- Get the twist out. And while we are on the subject of line, let something get ingrained into your mind every time you head out there to streamer fish, regardless of whether or not you're fishing from a boat or on foot. Streamer fishing puts a tremendous amount of pressure on your gear, most notably your fly line, which arguably is your most important piece of equipment. Repetitive casts with integrated lines and larger flies will inevitably put twist into your fly line. Line twist will eventually cause knotting, and knotting results in the angler untangling those knots, and they never come at a good time. Usually right when you get to the juiciest piece of water when you’re floating and you end up missing a prime lie because you didn’t take the time to square your gear away. Before you even start fishing for the day, let all of your line out into the river and let it straighten out downstream of your position. Make sure you cut off any flies from the end of your line and let the current straighten your entire fly line out. This should only take a couple of minutes but will make for a much nicer day casting those big bugs. You can also stretch the line out in your hands once you start winding it back onto your reel. If you are fishing hard all day and those troublesome tangles start to show up again, simply repeat the process and you will be right back in the game again.
Have a selection of flies that cover the water column. I am of the mindset that variety is often better than quantity in a streamer selection. Granted, I fish streamers on a regular basis and find myself fishing a small handful of patterns regularly, but I believe that having a wide selection of patterns rather than a large quantity of the same fly is much more beneficial. To be regularly successful as a streamer angler, you need to be adaptable and not predictable. If you fish the same thing the same way all the time you will quickly learn that some days you win and many days you will lose. A nice selection of neutrally buoyant swim flies, heavier weighted flies that will drop fast in the water column, and a mix of some that lie in the middle of the two will cover a wide variety of situations. As for colors, a wide spectrum of colors to choose from will suit you better than just a few, as conditions change - including water clarity and light - which all play a factor into what the fish may eat. If you don’t know what colors to have, look at the stream bottom next time you're out on your favorite stretch of water, and have a selection of flies that come close to the colors you see there. Then add in some bright and dark colored flies to those and you should have a nice color pallette that will cover a pretty wide spectrum of situations. And lastly, have a variety of sizes in your arsenal as well. In my experience, the sweet spot in terms of fly size in most locations where trout can reach 20 inches or more is generally 2-5 inches, so be sure to carry flies that fall into that zone, with a few outside both ends of the range for that unique situation that you may encounter.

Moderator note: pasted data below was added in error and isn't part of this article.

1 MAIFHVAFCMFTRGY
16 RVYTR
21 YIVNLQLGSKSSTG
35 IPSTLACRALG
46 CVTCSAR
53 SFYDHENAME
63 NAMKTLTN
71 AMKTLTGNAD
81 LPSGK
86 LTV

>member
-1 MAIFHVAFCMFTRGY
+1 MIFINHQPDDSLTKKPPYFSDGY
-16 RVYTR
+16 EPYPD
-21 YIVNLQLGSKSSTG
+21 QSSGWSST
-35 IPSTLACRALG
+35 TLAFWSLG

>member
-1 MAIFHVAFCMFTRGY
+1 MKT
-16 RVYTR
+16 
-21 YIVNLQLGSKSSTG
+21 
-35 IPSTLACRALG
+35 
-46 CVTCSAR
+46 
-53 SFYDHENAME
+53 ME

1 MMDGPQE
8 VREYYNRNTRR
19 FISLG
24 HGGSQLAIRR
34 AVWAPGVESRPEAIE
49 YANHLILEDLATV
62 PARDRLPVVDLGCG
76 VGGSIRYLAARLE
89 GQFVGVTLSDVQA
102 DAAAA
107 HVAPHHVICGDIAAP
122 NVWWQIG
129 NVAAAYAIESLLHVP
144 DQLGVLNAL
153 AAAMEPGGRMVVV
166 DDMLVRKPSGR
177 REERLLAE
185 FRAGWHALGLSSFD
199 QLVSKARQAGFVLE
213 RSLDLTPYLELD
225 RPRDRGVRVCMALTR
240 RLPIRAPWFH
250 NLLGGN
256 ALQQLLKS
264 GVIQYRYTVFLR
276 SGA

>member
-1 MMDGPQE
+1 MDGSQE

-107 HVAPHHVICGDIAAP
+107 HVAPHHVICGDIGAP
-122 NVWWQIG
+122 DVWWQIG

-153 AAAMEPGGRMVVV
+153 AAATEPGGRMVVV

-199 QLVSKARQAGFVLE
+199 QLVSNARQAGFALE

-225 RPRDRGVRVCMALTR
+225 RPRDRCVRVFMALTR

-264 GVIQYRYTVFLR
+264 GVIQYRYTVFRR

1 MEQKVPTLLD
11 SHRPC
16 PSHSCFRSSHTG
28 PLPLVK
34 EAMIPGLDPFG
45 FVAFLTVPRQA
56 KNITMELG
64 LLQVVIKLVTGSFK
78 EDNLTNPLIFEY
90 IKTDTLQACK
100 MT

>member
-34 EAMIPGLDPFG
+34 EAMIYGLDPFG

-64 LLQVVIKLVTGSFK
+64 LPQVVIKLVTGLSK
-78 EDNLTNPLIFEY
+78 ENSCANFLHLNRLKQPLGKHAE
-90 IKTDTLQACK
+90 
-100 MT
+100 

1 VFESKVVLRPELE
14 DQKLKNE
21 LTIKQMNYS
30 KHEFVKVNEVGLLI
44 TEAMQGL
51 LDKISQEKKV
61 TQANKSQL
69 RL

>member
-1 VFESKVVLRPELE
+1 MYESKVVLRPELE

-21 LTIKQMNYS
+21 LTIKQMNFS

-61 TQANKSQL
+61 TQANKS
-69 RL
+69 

Converting follows into eats. I could write a book on this topic alone, and if you have spent time fishing streamers then you are all too familiar with those days when you might get a lot of fish showing themselves but refusing to commit to your offering. More specifically I will address one situation that can occur, the follow boatside or within 10-15 feet of where you’re wading. When you get a fish that is interested in your fly but doesn’t seem charged up enough to eat it, there are several different techniques you can employ that will often result in an eat. One that I like to use (when you can remember to without getting buck fever) is a speed up and stop technique. This takes a little practice because we all have seen what happens when a large fish presents itself to your fly. Often anglers just continue to retrieve and pull the fly out of the water and away from the fish, or the ugly trout set which isn't always the best when fishing streamers. If you have a fish honed in on your fly and following, quickly stop your fly for a brief second, then with a faster sweep of the rod speed the fly up really quickly and then stop it abruptly again. One of three things will happen: either the fish will continue to have tunnel vision (kinda like what you had if you were the guy pulling the fly away from the fish) and will immediately speed up and strike; or they may chase and veer off at the last second; or they will speed up and chase and then pounce on it when you stop it abruptly. The only caveat to this whole endeavour is you may run out of line or room and will have a difficult time setting the hook. I would argue that it also depends on where in relation to your position the fly is that this will work best. Typically your fly will be slightly or directly downstream of you in moving water if wading, or directly perpendicular to you in a boat, sometimes slightly downstream. This maneuver is easier to accomplish when floating but you can also have some success with it on foot.